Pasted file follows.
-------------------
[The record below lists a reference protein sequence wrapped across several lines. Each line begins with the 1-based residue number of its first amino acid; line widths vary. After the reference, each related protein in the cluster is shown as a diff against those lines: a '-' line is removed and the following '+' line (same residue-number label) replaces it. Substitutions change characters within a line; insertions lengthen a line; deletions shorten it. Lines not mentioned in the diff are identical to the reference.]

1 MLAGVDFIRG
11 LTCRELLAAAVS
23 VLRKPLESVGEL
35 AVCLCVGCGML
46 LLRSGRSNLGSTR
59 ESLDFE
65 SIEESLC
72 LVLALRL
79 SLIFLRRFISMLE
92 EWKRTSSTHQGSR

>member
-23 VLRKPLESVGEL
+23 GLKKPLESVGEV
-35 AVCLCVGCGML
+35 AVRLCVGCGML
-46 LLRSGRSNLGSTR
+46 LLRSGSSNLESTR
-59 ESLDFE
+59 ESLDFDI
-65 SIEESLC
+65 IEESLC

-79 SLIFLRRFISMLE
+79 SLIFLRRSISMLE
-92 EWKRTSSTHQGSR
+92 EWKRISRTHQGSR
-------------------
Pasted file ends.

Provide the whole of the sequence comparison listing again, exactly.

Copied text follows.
[The record below lists a reference protein sequence wrapped across several lines. Each line begins with the 1-based residue number of its first amino acid; line widths vary. After the reference, each related protein in the cluster is shown as a diff against those lines: a '-' line is removed and the following '+' line (same residue-number label) replaces it. Substitutions change characters within a line; insertions lengthen a line; deletions shorten it. Lines not mentioned in the diff are identical to the reference.]

1 MLAGVDFIRG
11 LTCRELLAAAVS
23 VLRKPLESVGEL
35 AVCLCVGCGML
46 LLRSGRSNLGSTR
59 ESLDFE
65 SIEESLC
72 LVLALRL
79 SLIFLRRFISMLE
92 EWKRTSSTHQGSR

>member
-23 VLRKPLESVGEL
+23 GLKKPLESVGEV
-35 AVCLCVGCGML
+35 AVRLCVGCGML
-46 LLRSGRSNLGSTR
+46 LLRSGSSNLESTR
-59 ESLDFE
+59 ESLDFDI
-65 SIEESLC
+65 IEESLC

-79 SLIFLRRFISMLE
+79 SLIFLRRSISMLE
-92 EWKRTSSTHQGSR
+92 EWKRISRTHQGSR